In 2015, telecom company Ooredoo undertook a massive rebranding exercise to reiterate its position and build relationships with the connected audiences in its operating markets in the Middle East and North Africa (MENA) region. MENA’s upsurge in connectivity has led many operators to turn to digital to meet customer needs. Ooredoo is no different and according to, Greg Young, CEO, Ooredoo Oman, the new avatar has “delivered results beyond expectations”.
“The year has seen us expand operations with new technologies, innovative products and services. We have set up concept stores and upped infrastructural investments. Overall, the extensive increase in revenue, profit, and the acclaim and acknowledgment Ooredoo received, is beyond anything I expected. That does not mean we will stop here. 2015 was a launch pad for a new beginning in taking telecom to the next level in Oman and our customers will continue to see bigger and brighter things from Ooredoo,” Mr Young said in a conversation with The Arabian Marketer.
Ooredoo claims that its improving performance in many regions, especially in key markets such as Algeria, Qatar and Oman, is on the back of responding to the diverse needs and wants of its target audiences. “As a Group, we have grown across our markets and our key demographics. Today our services cover almost 99 percent of the country’s population. This is largely attributed to our extensive modernized network, as well as our recently completed independent national fiber backbone, which spans almost 5,500 km across Oman bringing cutting-edge speed and services to customers and businesses countrywide,” Mr Young explained.
Supporting its rebranding, Ooredoo came up with various programs to push its products and services, one of popular ones in that being the loyalty program Nojoom. “Ooredoo has established itself as the ‘innovative’ telecom provider in Oman. We introduced a number of value added products and services including offers such as Oman’s first telecoms loyalty programme that provides customers with various rewards. These are redeemable through the only telecoms mobile app in the Sultanate – the Ooredoo Oman app. Other examples are our SmartWoman App, ‘Charge to Mobile’ service and our very own ‘eshop’ – all these and more were designed to empower our customers and provide them with easy access to everything they need in today’s digital world.”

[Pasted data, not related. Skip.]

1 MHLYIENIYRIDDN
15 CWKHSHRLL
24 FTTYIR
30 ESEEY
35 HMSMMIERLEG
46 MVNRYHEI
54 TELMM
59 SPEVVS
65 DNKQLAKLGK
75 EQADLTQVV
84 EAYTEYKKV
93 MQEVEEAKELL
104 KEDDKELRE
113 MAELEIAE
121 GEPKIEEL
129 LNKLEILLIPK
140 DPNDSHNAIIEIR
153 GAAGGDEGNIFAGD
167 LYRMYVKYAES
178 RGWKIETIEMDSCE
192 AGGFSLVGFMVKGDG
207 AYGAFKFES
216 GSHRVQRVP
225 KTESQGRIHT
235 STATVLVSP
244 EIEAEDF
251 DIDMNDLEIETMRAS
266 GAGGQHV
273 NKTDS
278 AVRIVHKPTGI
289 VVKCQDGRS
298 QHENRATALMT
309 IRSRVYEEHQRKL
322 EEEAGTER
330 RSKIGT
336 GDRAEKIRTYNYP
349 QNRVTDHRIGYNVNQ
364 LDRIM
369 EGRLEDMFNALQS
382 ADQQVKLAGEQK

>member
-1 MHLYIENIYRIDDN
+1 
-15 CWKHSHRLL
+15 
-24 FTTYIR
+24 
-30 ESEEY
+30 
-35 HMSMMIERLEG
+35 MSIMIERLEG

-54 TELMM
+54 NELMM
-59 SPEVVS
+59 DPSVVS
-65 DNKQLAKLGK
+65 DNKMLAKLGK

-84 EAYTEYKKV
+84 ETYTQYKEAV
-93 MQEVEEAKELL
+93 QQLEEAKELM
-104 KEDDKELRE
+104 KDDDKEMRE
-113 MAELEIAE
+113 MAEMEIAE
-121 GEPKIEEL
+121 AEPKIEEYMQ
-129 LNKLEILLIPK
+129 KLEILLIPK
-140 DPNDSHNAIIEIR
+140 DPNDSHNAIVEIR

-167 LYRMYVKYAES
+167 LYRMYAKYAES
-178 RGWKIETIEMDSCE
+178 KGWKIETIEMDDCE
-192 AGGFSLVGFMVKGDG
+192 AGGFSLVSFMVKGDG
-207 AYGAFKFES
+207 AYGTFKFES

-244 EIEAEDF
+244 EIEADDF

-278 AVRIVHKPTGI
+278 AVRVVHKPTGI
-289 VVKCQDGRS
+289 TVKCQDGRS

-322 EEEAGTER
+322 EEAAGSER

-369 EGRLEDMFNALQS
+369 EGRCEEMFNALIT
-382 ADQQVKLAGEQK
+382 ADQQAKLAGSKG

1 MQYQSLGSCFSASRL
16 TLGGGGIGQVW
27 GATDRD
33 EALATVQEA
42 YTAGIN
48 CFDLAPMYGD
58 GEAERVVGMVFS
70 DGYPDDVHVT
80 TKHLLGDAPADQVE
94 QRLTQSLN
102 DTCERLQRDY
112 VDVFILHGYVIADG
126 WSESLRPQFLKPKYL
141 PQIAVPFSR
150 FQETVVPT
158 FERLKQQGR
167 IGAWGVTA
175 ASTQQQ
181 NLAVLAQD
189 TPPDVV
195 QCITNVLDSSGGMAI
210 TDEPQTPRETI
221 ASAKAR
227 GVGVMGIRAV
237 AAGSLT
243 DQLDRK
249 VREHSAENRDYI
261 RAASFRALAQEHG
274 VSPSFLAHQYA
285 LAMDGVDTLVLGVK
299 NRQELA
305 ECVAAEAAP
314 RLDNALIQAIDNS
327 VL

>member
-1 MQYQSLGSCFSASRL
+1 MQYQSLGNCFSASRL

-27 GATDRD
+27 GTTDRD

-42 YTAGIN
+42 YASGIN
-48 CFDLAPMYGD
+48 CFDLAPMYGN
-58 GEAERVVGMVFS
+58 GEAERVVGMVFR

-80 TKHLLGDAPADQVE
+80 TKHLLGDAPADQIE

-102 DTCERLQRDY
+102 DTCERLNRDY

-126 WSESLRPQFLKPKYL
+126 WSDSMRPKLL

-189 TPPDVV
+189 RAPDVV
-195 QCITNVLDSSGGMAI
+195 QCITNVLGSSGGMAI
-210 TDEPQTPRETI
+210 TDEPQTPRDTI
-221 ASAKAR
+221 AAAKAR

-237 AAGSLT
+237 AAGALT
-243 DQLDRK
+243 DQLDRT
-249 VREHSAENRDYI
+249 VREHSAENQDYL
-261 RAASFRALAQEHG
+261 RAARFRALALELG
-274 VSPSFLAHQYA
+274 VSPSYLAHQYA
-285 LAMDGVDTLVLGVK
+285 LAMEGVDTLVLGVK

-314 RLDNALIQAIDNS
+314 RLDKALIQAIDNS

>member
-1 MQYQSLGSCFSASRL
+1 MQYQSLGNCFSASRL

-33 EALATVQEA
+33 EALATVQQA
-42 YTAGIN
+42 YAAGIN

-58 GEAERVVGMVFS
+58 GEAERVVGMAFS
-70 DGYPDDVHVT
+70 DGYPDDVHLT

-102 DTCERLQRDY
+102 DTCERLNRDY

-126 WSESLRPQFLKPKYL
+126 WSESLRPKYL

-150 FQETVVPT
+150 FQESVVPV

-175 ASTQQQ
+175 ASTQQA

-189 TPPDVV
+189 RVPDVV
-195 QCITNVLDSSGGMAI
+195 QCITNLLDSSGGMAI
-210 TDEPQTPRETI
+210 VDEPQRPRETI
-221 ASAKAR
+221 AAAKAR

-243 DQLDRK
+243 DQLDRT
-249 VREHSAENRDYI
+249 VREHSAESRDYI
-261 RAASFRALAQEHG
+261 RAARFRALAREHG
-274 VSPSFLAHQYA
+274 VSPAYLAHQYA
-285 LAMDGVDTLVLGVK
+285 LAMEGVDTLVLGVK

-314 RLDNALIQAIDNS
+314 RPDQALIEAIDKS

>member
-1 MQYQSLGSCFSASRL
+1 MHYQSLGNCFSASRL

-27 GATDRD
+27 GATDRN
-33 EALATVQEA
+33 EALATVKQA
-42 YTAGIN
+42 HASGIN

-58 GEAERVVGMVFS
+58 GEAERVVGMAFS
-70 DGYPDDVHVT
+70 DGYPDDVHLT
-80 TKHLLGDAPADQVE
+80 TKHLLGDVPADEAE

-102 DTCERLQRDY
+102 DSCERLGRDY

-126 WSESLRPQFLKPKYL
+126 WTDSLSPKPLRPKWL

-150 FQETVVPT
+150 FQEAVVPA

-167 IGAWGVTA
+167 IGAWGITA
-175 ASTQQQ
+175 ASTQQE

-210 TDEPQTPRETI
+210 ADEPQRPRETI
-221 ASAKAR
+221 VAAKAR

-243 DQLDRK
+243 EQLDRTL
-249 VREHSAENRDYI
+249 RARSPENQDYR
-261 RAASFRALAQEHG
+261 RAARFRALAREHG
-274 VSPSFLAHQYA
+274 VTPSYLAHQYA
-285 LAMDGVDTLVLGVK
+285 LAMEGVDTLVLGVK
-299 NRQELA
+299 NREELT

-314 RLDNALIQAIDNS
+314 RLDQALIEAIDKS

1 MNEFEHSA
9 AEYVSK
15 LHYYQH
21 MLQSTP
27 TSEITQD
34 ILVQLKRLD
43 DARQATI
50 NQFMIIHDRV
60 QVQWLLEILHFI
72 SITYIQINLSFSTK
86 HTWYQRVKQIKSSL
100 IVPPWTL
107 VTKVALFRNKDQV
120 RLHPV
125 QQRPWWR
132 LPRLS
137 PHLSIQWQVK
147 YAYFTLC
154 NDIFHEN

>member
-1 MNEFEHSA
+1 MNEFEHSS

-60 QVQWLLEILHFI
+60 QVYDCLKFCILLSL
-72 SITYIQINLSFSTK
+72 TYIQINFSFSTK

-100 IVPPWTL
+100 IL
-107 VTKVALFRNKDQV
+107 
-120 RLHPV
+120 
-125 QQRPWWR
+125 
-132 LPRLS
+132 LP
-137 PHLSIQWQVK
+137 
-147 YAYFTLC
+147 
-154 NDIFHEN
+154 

Grey Young on successful rebranding and opportunities on digital disruption
Tell us more about the rebranding exercise and how it impacted your overall business?
Rebranding can be challenging, but one that is worth it when approached in the right way. In our case, the rebranding to Ooredoo has had a tremendous impact in terms of positive sentiment, awareness and enthusiasm from customers. However, it has also brought benefits to customers and a better experience overall. Being part of a global group has allowed us to leverage our collective buying power to bring the latest technology, cutting edge services, and innovative solutions to the Sultanate. As a result, our numbers have grown across the board as more customers turn to the services we provide. In fact, our rebrand inspired a significant increase in sales, with the largest in our company’s history coming in the first quarter after the rebrand. Our transformation was all about enrichment and empowerment, achieving our aims to become a community-focused brand that constantly looked after the end-user’s needs to make a difference in people’s lives.